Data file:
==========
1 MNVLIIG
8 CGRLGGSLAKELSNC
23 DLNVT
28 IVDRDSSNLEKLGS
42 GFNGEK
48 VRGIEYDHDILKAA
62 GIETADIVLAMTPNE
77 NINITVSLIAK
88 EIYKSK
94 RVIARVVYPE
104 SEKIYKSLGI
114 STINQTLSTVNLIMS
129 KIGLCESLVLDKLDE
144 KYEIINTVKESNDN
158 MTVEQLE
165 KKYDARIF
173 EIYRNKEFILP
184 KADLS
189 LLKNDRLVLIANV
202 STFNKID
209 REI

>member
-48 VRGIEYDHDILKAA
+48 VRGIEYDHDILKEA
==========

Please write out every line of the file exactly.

1 MNVLIIG
8 CGRLGGSLAKELSNC
23 DLNVT
28 IVDRDSSNLEKLGS
42 GFNGEK
48 VRGIEYDHDILKAA
62 GIETADIVLAMTPNE
77 NINITVSLIAK
88 EIYKSK
94 RVIARVVYPE
104 SEKIYKSLGI
114 STINQTLSTVNLIMS
129 KIGLCESLVLDKLDE
144 KYEIINTVKESNDN
158 MTVEQLE
165 KKYDARIF
173 EIYRNKEFILP
184 KADLS
189 LLKNDRLVLIANV
202 STFNKID
209 REI

>member
-48 VRGIEYDHDILKAA
+48 VRGIEYDHDILKEA